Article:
Limerick’s rules vote sparks row

GRASSROOTS GAA clubs in Limerick are furious after a county board meeting on Monday night backed the implementation of controversial playing rules on a permanent basis.

Though chairman Liam Lenihan last night insisted all procedures were followed, one club official described the voting process as ‘a sham, a shambles’ while another has called for an emergency meeting before this weekend’s congress in Cork.

Clubs are especially incensed that by voting to support rule changes relating to late tackles and abuse of officials they unknowingly backed the yellow card replacement format, which they vehemently opposed.

Kilmallock chairman Val Moloney stressed: “The feeling after the meeting was that we voted against the implementation of the new rules. And definitely we voted against the retention of the yellow card replacement rule.

“When I heard it on the radio (that Limerick officials supported the motion) I made a few calls to several others who were at the meeting, and their understanding is the same as mine, that we had decided the direct opposite to what was announced.

“This is a propaganda exercise by Croke Park and the Limerick county board in favour of the new rules. I feel the officers of the board are coming under pressure from Croke Park to get these new rules adopted at all costs.

“The way it was done wasn’t very professional either; there were 42 motions to be voted on, a show of hands on each motion, which meant there was a lot of confusion.

“These are critical changes to the way our games are played, yet there were no voting cards, no proper independent and verifiable counting of votes — on one occasion we had a situation where there more votes cast than were delegates at the meeting!

“It was a sham, a shambles — we had far too little time to debate the motions, everything was rushed through.”

His Patrickswell counterpart Olive Mann concurred. He said “The overall rules package was put to the meeting first and we voted against; we were then told we had to go through each one individually, and a strong case was made to retain two elements of the package — the late tackle and abuse of officials. Those two were accepted but we were strongly against the yellow card replacement rule.”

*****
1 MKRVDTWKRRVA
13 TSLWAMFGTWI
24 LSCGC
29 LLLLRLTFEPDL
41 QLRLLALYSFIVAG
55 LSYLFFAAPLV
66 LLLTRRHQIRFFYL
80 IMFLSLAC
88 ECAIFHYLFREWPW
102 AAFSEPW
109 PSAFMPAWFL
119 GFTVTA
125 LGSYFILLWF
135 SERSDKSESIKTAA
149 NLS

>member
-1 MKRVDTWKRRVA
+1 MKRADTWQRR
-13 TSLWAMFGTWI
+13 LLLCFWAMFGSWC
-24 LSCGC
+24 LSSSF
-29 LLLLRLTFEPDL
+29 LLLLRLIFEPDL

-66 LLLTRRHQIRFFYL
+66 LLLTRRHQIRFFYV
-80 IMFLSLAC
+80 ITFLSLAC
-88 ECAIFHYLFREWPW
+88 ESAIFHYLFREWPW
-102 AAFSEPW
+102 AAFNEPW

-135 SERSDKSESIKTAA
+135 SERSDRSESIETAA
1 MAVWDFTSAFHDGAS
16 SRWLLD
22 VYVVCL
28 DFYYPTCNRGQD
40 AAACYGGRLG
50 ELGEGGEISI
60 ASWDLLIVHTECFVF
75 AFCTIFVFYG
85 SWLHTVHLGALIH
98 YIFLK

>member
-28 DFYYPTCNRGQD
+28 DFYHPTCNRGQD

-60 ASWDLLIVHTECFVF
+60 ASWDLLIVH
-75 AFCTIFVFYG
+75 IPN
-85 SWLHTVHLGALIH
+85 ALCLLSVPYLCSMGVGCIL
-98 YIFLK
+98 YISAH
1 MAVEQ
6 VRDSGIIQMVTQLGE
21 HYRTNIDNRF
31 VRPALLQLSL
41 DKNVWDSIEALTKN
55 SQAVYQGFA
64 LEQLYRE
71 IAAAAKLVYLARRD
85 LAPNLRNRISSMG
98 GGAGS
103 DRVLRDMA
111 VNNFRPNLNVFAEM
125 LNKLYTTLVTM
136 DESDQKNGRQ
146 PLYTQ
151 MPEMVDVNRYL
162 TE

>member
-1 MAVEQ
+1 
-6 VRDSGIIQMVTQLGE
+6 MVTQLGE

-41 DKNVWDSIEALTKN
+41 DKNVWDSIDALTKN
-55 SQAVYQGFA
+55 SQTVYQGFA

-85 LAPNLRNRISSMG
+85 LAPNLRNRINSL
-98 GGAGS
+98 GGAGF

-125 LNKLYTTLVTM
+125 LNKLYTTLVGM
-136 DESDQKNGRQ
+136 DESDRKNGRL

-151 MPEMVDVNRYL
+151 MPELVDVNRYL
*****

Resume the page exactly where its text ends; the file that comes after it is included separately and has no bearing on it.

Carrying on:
But Mr Lenihan last night defended the board and rejected any suggestion of coercion from Croke Park. “There was absolutely no outside interference. The delegates voted to accept motion five, motion seven and motion 13, (option one), the motions on late tackles and abusing officials, with the additional change of an extra sub allowed.

“Whether they like it or not, that’s what they voted for; by a small minority, admittedly, but a majority is a majority. We took all the motions individually, and they rejected all the others, but by accepting those motions then they were also accepting the principal of the yellow card replacement rule.

“Some delegates may not always fully inform themselves on the full ramifications, but that’s not our fault.

“We brought down Liam O’Neill to the March meeting and he went through them in detail. They were then e-mailed to the clubs on April 3, and our meeting took place on the 14th, so while some delegates may not have been properly informed, there was plenty of time for discussion, and Liam O’Neill was questioned in depth at that meeting.

“I know a lot of people have reservations about bringing them in at club level, some teams might have only one or two subs for certain games, and that is a problem, but I believe that something has to be done about cynical play, about abuse of officials and this is a serious attempt to address those issues.”

Moloney, however, rejected those arguments, and issued a call for an emergency special meeting before Congress. “That’s his interpretation, and I can see the logic of it, but those of us at the meeting voted, quite categorically, against the new yellow card sanction, so how can you then have a situation where it becomes acceptable for a few specific transgressions?

“There’s no way the delegates did this deliberately, there was a lack of understanding of the consequences — how would they feel now, when they know the full consequences? The most important thing is that the Limerick vote at this Congress should accurately reflect the view of the Limerick clubs, and I don’t that’s the case as things stand – we must have another meeting, and I have already taken steps to try to make that happen.”

Meanwhile Galway have given a massive thumbs down to the experimental rules changes. Delegates last night voted by 36-12 against adopting the experimental rules on a permanent basis.

Galway county board chairman Gerry Larkin said that the motions to go before Congress had been sent to the clubs a couple of weeks ago and they were asked to consider them. “Ultimately, it is the clubs in the county which decide which way Galway will vote on each motion at Congress,” he said.

Wicklow will also be voting against the changes. Clubs decided by a 32 to 18 majority that the new rules should be scrapped though most of the management committee and all the delegates to Congress voted in favour of the changes.


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